Short-Term Incentives. Short-term incentive compensation is the short-term variable portion of our annual compensation program and is based on the principle of pay-for-performance. Short-term incentives have historically been reviewed in the first quarter of each year or at the end of the fourth quarter. The objective of short-term incentives is to reward our named executive officers based on the performance of the Company as a whole during the preceding 12-month period and the contributions of the individual named executive officer in relation to our success.
The evaluation of the Companys performance is based on a macro review of the Company at year-end in comparison to the prior year, including the following financial metrics: total production growth; proved reserve growth; earnings before interest, tax, depreciation, depletion, amortization and exploration expenses, as adjusted to exclude non-cash compensation, impairments, hedge ineffectiveness and income or loss on derivative contracts (Adjusted EBITDAX); and the Compensation Committee will also consider other factors including, operating income, finding and development costs and operating costs. Additionally, the prices of oil and gas will be considered as a result of their cyclical nature and correlation to our business. The Compensation Committee has determined that Adjusted EBITDAX continues to be appropriate because it is widely accepted by the investment community as a financial indicator of a companys ability to internally fund development and exploration activities and it reflects a companys ability to adapt to the impact of changing commodity prices as well as oilfield service costs. The Compensation Committee reviews all of these factors without assigning any specific weight to any of them.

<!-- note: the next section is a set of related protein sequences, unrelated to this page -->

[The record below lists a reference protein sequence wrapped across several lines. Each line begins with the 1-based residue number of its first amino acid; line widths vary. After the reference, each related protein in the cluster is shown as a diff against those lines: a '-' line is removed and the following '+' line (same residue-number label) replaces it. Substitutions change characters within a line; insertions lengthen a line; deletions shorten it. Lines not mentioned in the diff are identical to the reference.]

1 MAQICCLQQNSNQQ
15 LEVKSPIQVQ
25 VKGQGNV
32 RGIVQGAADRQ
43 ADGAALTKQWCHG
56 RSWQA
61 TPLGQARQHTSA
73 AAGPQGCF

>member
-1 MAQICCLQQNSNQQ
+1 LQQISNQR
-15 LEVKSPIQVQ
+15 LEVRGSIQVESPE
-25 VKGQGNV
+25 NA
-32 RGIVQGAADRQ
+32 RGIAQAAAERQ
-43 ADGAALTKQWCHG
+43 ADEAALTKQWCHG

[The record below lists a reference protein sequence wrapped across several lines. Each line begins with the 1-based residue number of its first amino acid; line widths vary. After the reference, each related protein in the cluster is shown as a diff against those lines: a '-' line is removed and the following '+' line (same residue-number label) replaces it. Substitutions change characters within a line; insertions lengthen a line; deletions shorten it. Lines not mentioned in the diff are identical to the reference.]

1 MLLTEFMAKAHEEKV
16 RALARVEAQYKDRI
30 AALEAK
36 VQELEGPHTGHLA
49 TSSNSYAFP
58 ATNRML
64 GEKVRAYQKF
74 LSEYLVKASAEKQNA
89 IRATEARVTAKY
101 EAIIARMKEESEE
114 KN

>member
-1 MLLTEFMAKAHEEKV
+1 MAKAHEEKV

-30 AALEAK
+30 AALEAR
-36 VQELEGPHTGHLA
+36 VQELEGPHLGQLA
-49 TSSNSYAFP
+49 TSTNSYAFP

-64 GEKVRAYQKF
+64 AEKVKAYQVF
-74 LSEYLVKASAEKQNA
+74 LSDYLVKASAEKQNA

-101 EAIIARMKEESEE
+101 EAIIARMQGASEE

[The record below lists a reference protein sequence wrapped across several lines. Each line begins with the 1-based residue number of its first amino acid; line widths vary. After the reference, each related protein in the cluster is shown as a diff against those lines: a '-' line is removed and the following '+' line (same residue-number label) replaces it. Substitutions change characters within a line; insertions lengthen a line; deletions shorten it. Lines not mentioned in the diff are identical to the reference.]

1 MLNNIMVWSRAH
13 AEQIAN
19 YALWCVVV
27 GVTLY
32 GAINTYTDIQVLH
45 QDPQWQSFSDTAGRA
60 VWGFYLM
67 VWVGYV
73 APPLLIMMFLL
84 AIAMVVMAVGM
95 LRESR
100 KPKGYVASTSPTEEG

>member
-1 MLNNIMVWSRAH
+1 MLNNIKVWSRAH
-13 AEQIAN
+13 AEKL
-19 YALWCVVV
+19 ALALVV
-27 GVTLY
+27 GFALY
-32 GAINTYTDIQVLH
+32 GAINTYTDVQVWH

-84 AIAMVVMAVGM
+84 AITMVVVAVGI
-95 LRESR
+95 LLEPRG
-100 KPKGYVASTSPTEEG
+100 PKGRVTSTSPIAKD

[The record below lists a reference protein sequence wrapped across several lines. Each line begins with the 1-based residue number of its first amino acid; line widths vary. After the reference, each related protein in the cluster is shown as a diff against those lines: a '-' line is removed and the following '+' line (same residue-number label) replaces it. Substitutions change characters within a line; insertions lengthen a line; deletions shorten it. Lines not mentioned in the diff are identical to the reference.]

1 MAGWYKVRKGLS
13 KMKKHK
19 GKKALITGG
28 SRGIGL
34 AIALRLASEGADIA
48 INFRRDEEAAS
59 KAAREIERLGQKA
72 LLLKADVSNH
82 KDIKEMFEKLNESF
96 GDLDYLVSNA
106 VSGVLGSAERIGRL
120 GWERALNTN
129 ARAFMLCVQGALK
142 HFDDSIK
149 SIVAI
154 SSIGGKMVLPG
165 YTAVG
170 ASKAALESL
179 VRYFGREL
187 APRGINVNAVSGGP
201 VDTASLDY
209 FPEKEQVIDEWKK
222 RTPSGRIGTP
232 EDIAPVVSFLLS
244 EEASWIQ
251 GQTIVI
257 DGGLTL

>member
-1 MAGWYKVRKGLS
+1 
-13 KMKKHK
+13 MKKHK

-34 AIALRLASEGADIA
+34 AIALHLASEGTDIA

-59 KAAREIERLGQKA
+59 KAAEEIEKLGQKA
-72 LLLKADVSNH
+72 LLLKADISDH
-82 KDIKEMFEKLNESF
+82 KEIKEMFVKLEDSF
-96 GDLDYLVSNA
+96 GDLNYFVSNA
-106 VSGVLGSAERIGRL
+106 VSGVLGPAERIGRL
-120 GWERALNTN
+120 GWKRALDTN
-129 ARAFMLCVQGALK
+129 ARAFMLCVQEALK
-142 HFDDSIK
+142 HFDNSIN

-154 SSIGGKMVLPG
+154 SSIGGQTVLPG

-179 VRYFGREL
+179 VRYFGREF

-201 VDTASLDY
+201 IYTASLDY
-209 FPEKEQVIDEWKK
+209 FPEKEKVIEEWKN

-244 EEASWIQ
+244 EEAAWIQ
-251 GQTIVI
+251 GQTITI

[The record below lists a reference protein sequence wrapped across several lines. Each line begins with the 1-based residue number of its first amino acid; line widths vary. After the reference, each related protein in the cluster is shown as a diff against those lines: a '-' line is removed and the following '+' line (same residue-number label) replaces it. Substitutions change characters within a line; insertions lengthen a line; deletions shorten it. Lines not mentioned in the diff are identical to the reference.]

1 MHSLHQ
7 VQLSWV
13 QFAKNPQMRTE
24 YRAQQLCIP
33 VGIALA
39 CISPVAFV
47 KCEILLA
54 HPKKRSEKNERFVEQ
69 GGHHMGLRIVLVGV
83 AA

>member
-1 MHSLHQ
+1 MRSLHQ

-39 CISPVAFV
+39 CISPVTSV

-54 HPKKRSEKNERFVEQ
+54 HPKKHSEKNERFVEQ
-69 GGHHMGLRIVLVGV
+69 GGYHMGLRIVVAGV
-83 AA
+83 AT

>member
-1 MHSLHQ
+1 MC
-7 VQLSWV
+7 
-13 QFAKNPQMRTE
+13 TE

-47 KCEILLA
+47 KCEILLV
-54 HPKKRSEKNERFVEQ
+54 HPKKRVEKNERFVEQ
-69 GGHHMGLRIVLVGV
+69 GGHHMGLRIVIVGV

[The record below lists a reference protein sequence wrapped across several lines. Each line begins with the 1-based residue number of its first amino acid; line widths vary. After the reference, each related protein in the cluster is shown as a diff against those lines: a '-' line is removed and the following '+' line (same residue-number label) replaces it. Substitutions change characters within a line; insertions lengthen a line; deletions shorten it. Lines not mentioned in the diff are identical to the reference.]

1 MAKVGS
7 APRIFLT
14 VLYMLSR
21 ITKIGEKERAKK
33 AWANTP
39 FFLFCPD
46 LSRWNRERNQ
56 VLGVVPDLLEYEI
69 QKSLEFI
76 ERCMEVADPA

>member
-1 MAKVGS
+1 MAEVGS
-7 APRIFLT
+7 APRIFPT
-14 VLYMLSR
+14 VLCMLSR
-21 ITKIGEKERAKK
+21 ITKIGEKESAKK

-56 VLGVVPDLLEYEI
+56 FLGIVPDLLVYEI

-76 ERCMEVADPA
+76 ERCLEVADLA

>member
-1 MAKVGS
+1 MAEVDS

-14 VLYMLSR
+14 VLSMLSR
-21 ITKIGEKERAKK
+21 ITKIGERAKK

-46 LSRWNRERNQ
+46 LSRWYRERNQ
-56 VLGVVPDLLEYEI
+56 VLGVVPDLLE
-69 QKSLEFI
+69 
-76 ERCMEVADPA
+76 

The second part of the evaluation is the individual contribution by the named executive officer in relation to the Companys performance. This includes an analysis of each named executive officers hard work, individual responsibility and productivity in relation to the Companys reserve growth, production growth, performance and profitability for the year. These are broad parameters and any given individuals contribution to increases in reserve growth, production growth, Company performance and profitability ultimately is determined qualitatively. The Compensation Committee subjectively reviews all of the above factors without assigning any specific weight to any factor and without using any specific formula or calculation to determine and approve short-term incentive grants as it deems appropriate.
In early January 2012, the Compensation Committee reviewed the performance of the Company in 2011 compared to 2010 and determined that the Company had successfully expanded activities relating to the Bakken shale and Eagle Ford shale, as well as successfully achieving increases in production (4% for the year and 20% in the fourth quarter of 2011 compared to the same period in 2010), proved reserves (22%) and Adjusted EBITDAX (34%). The Compensation Committee also reviewed the data